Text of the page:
I am sitting next to the completed contact letters and photographs and am trying to write with the very furry tail of my Maine Coon, Leo, flicking over the keyboard. He does like to keep me company.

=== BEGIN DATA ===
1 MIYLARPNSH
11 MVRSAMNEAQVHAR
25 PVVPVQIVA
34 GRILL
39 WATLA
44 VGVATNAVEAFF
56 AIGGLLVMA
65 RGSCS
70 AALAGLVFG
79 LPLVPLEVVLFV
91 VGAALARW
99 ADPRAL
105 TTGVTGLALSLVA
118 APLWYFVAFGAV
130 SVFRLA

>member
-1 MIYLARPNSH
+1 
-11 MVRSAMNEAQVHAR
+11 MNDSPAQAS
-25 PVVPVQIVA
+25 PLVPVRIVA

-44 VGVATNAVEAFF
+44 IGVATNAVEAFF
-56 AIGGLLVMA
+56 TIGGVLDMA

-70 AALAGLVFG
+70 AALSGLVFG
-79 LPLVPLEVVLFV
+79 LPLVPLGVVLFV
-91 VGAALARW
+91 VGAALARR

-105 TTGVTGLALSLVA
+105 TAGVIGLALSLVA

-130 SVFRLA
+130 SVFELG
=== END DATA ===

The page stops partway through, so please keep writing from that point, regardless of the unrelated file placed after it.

The letters are waiting for a nice, crisp, brown A4 envelope to send them off to our Local Authority to be forwarded on to Katie's birth family. I am proud of what I have written but there is a tinge of anxiety about causing upset or sounding like a Bridget Jones smug. I cannot even begin to imagine how it must feel to receive the letters I send; the feelings that arise for the receiver. Adoption is a complex myriad of emotions for everyone involved. I want to ensure that the door is open for Katie to contact her birth family when she is older; if this is what she wants. You could accuse me of being a liar if I said that I didn't have my own feelings about it. I am her mum. I am bound to her and I don't really want to have to share her with anyone else; but Katie has a story and there are characters in her story that may need to be revisited one day and I want to ensure that door is open for her and them. I would love to know how it will all pan out. Someone hand me a crystal ball please, so that I can prepare for what may lie ahead. Of course there are anxieties that she will reject me and Mike one day. I am pretty sure that all adopters have that anxiety lurking at the back of their minds. I do feel though that a son or daughter is unlikely to reject a parent if a) they have a strong relationship with them and b) if they aren't forced to choose. I knew when I became an adoptive parent that Katie has birth parents and there may be an emotional tie to them for her as she grows up. She talks about her birth mother frequently and asks questions. I answer them all as best I can; with as much honesty and balance as I can. I want her to grow up knowing she can ask me anything and that she doesn't have to keep her questions and feelings to herself about her adoption. My biggest fear is that she will try and trace her birth family through Facebook or whatever relevant social networking site may be running when she is older. My training as a counsellor warns me that the lack of emotional support in this route could be so damaging. I want Katie to know that we will contact her birth family, should she wish it, but that we do it with all the emotional support that we can to ensure she has the backup she will need.